Example #1 "Of course, some people are going to write that "Paleo is a fad, Paleo is not sustainable" Of course, they are getting paid as affiliates of big food or small food that sells grain. Or they've been "grain-washed".  It's okay, it's their perfect right to believe and blog about (and profit)  WHATEVER they want.  I would have said the same thing about 4 years ago- around everything in moderation...like cinnamon toast or Skinny Cow Ice cream (cringe!)
 I won't change peoples' minds. I did change my mind. That's cool. I'm not here to change everyone's mind. I'm here to share my story so that, if it fits, you can adopt your own changes and tools for long term weight maintenance/loss.  That's your perfect right to take what you need, unsubscribe, etc. Paleo won't be everyone's solution, (heck, Rich Roll is plant powered and yet I still learn a ton from him!) and that's okay. (side note: I do believe that Paleo/Primal/Clean eating-living is underused in long term weight maintenance- but that's another blog topic!)

Example #2: "The cat's litter box is not getting scooped!" Of course, because I haven't implemented a good checks and balance chore system and I haven't enforced any consequences. I play a part in my own anger management and actions.  Failing to stop and look at the part I play in my own stuff is also key. Eating won't get or keep the cat's litter box clean. Pay's to have effective fixes and to own your own stuff.

RRP #76: Osher Günsberg: From Chubby Kid to Plantpowered, Marathon Running Host of Australian Idol

 Have you ever eaten to soothe emotional anger? How did you/do you cope?  

Different views

 

9 comments:

  1. I soothed to eat anger, still. Like you though, fortunately, bouts of anger are few and far between. And if/when I do eat from anger, it is extremely short-lived. Like you, learning coping skills outside of food are critical, and need to be developed, over time. It again is forming new habits.

    Great post!

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    1. Good to recognize it and deal with it, Gwen. Key step in long term maintenance.

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  2. Eating was the way I soothed myself when stressed. I learned to distract myself with activities to burn the energy. I started to run or clean. The beauty, both activities would give me time to get lost in my thoughts. If I picked up a broom everybody in the house would disappear, afraid I'd put them to work. I got a chance to calm down and mentally work through my emotions.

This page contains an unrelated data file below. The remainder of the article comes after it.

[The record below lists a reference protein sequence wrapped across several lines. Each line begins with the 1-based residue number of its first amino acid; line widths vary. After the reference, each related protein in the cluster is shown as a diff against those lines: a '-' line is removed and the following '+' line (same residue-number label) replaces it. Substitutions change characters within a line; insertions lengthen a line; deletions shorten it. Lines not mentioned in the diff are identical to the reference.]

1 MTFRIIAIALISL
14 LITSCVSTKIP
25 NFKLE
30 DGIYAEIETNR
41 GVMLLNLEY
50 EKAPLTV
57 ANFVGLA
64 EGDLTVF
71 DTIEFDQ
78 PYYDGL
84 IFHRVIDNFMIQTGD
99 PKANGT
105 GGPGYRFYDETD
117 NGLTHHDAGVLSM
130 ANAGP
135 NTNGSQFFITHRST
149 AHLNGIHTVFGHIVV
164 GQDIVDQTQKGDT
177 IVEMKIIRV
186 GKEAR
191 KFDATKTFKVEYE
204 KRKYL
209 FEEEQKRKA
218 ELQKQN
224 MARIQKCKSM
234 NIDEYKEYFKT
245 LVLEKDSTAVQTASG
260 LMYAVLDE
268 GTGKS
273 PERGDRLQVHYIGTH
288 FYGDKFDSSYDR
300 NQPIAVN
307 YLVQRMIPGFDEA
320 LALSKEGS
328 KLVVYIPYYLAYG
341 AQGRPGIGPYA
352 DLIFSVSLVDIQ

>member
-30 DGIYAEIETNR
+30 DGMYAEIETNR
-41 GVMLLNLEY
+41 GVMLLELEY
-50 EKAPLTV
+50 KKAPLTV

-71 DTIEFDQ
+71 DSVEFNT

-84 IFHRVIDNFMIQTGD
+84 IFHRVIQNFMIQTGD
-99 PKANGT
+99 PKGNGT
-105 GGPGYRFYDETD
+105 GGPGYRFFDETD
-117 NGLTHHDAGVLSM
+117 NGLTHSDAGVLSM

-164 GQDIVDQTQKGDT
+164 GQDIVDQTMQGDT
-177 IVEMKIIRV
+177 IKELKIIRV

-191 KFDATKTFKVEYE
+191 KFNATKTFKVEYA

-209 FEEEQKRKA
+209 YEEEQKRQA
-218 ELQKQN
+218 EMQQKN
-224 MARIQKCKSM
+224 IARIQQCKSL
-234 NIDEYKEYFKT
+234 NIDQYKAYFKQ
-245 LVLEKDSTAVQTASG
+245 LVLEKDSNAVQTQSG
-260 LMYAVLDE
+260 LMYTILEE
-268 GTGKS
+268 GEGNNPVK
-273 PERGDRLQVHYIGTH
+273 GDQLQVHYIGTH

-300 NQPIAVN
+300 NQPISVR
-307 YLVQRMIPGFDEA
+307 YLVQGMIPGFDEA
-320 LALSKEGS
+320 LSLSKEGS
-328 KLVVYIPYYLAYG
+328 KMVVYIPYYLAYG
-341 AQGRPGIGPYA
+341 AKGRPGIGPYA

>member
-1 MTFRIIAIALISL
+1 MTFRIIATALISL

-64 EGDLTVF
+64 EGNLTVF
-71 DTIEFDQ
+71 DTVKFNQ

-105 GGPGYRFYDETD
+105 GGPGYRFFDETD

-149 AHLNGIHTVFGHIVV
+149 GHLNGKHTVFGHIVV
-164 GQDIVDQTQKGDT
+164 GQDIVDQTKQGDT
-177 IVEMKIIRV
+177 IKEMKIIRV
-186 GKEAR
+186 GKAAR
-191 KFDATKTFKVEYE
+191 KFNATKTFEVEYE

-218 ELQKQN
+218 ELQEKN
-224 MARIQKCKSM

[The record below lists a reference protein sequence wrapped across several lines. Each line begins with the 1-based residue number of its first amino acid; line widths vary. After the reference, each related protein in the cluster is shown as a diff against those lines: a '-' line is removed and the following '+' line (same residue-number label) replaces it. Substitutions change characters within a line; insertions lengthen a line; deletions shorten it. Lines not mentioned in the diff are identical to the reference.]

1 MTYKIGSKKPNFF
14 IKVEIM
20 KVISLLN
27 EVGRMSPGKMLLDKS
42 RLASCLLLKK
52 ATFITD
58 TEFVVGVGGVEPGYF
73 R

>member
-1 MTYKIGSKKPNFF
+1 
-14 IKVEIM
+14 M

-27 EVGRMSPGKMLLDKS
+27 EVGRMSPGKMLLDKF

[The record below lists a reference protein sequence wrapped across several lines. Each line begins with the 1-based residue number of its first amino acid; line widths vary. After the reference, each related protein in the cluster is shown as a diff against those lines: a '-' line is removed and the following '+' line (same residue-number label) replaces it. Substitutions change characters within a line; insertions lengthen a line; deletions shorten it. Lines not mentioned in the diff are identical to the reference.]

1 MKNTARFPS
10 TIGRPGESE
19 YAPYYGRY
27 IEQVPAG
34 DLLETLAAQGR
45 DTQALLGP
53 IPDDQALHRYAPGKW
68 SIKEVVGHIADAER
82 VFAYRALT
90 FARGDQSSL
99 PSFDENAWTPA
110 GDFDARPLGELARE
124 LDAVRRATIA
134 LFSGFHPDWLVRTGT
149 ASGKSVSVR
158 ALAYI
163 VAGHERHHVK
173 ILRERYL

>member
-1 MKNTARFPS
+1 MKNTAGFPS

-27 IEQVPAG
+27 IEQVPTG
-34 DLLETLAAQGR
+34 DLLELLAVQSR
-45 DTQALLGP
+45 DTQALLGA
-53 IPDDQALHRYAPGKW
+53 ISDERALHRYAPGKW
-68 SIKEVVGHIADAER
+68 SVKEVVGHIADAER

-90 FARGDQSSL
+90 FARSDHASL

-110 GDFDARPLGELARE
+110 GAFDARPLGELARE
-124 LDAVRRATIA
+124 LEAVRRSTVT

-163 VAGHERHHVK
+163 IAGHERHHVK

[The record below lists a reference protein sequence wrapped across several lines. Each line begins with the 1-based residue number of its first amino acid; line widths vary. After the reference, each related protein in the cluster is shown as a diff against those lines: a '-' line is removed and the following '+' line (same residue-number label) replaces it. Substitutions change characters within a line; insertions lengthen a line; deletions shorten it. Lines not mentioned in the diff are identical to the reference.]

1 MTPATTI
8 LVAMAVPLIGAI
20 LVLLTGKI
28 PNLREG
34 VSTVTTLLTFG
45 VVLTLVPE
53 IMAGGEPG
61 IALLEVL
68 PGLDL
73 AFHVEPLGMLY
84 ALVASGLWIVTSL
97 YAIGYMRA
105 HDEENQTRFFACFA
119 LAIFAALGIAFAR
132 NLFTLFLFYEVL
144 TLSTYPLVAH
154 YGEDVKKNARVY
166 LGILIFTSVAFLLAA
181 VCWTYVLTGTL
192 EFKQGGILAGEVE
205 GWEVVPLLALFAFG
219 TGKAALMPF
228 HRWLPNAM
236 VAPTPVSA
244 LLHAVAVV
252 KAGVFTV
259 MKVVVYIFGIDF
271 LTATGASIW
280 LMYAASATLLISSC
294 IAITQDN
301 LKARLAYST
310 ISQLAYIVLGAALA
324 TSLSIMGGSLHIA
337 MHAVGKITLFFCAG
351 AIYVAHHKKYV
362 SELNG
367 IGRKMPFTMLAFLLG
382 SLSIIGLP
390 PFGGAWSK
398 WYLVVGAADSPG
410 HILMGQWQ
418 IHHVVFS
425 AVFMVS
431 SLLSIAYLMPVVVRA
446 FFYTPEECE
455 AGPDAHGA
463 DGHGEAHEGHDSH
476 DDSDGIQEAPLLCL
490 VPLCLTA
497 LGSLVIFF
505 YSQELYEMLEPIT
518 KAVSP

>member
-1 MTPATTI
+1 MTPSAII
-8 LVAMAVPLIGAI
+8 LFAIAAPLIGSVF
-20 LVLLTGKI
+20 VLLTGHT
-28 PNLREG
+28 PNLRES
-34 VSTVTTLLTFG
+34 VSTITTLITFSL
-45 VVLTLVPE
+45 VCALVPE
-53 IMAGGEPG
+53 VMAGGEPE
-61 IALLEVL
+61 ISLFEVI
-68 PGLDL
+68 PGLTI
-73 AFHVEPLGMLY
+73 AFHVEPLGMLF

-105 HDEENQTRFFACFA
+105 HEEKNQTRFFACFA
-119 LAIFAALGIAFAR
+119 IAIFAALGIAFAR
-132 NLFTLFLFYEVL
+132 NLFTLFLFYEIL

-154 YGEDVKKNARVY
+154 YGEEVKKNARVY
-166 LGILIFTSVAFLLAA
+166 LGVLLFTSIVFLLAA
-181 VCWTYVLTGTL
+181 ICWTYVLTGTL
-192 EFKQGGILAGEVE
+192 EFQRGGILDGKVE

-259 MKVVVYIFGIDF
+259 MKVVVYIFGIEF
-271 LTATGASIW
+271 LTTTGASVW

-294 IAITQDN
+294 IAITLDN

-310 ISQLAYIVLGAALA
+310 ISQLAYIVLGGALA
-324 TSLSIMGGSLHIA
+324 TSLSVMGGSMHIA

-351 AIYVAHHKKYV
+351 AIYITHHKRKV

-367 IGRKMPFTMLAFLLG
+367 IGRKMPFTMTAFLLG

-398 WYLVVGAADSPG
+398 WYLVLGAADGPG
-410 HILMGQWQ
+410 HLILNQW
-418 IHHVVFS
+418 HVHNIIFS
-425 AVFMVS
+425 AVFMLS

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    1. Lol running stitches. Movement does help. The time and the energy. Better choices than food.

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  3. I think anger is a key issue for a lot of people with weight issues. I think it is often very deep anger, going back a lot of years.

    I think the anger, as you mentioned, is often related to boundaries. I would add priorities.

    If I am doing my boundary work and living according to my own priorities, then I am much more at peace within my own skin and in my environment.

    The same way that eating too much or the wrong thing is a red flag (that something is wrong), feeling angry is also a red flag many times. If I am angry with other drivers, in traffic, that is a major red flag for me. If I can look at them and simply think - that is not very safe, or they must be having a very bad day, then I know I (within my own skin) am in a goof place.

    Another major red flag for me is realizing I am angry with my husband. He is a safe thing. He is not going to leave me. He is probably not even doing to get angry back at me. So when I feel angry at him, instead of just talking thru something, I know something is not well/right with me.

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    1. Good place
      Love auto spell . . .

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    2. It's good you recognize it , Vickie. I can't tell you how many times ( usually Instagram ) where weight loss bloggers get upset and sooth with food. I can spot it right away , since I used to have that same behavior. It feels much better to set those boundaries. I wish that I'd learned this sooner. Better late than never

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  4. These series of posts are excellent Karen.....thanks.

    All the best Jan

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    1. Thanks for stopping by , Jan. :)